New Jackson County Sheriff Brent Kilburg said ensuring all citizens are treated equally and fairly under the law will be a top priority for his department. 

Kilburg said he plans to ensure that by reviewing policies and procedures, implementing standard protocols, enhancing communication, increasing training – and by setting an example with his own conduct.

In an interview with the Maquoketa Sentinel-Press last week, Kilburg said he plans to build relationships with the existing staff and develop a “new culture” while focusing on the future, not the past.

“I feel there might be a culture change we might have to steer,” but any changes would be gradual, he said.

Kilburg was joined in the interview by Jim Kraker, 58, whom he plans to hire as chief deputy. 

Kraker’s appointment was expected to be approved Tuesday morning at the Board of Supervisors meeting, after the Sentinel-Press deadline.

After getting to know sheriff’s office personnel, Kilburg said the next step is examining and updating office policies to establish a standard operating procedure for all to follow. These policies may include issues from how and when to use body cameras to when to keep an inmate in handcuffs.

“We need to ensure we have policies to begin with,” Kilburg said. Without them, “that’s how the public gets put in danger, when there’s not a standard operating procedure.”

Increased and shared trainings will advance deputies’ skills as well as communication between law enforcement agencies, Kilburg said. He’s already spoken with the Maquoketa Police Department about sharing future trainings.

“That puts everyone on the same sheet of music (on how to respond and procedures to follow when responding to a mutual call) and helps our communication with each other,” Kilburg said.

The sheriff specifically prioritized policies and training on the use of force and the use of law enforcement tools such as guns, Tasers, nightsticks, etc.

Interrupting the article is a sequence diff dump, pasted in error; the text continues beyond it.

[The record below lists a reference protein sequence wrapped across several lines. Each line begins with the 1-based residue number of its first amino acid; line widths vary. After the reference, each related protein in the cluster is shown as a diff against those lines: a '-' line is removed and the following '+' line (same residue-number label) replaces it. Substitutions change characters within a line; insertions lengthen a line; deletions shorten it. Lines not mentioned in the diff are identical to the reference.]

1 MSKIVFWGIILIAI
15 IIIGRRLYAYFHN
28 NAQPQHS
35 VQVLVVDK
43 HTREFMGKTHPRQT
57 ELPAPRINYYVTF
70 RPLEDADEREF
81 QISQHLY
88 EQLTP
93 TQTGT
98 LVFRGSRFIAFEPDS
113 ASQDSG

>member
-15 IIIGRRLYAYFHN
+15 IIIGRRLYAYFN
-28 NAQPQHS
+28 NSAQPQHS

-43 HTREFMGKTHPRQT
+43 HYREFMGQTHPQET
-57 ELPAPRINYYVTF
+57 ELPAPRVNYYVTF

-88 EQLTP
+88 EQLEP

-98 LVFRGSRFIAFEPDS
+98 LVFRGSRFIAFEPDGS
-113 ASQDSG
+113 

De-escalation training, which means learning to decrease the intensity of potentially dangerous situations, is another high priority, Kilburg said. 

“We call it verbal judo, trying to de-escalate with words first,” he explained. “A lot of times people are just upset” and need to talk out the issue.

De-escalation techniques have become a focus for many law enforcement agencies around the country following a series of highly publicized officer-involved deaths in recent years.

Kilburg said special or favorable treatment of fellow officers of the law – known by the euphemism of “professional courtesy” within the law enforcement community – would not be tolerated.

“We have to hold ourselves to a higher standard,” he said, noting that disinterested third parties would be brought in to investigate such alleged activities should they occur. “There aren’t two classes of society here. …If it’s wrong for one person to do, it’s wrong for everyone to do.”

New deputies and a jail project

Kilburg walked into his new office with two slots to fill. Kraker will replace the retired Steve Schroeder as chief deputy. 

Kilburg also must hire a deputy to replace Kody Sieverding, who recently resigned. The county’s Civil Service Commission recommended four candidates for the role, and Kilburg will conduct interviews to fill the slot.

The supervisors already promoted Scott Heiar, Preston police chief and part-time sheriff’s deputy, to full-time deputy. He fills the empty slot left by Randy Manning’s retirement at the end of the year.

Heiar, 32, of Preston, grew up in Bellevue and graduated with a bachelor’s degree in criminal justice from the University of Dubuque. 

The City of Preston hired Heiar as a part-time officer in 2010. He worked full-time as a correctional officer for the Clinton County Sheriff’s Office from 2012 to 2014 until he accepted a full-time job with the Preston Police Department and served as chief for the past six years.

Meanwhile, the new sheriff has begun giving more input to county supervisors on plans for the proposed new county jail. Jackson County voters will, for the third time, vote on bond referendum on the matter March 2. The latest proposal calls for the county to borrow up to $5.9 million. 

Kilburg said he has long supported Jackson County building a new jail.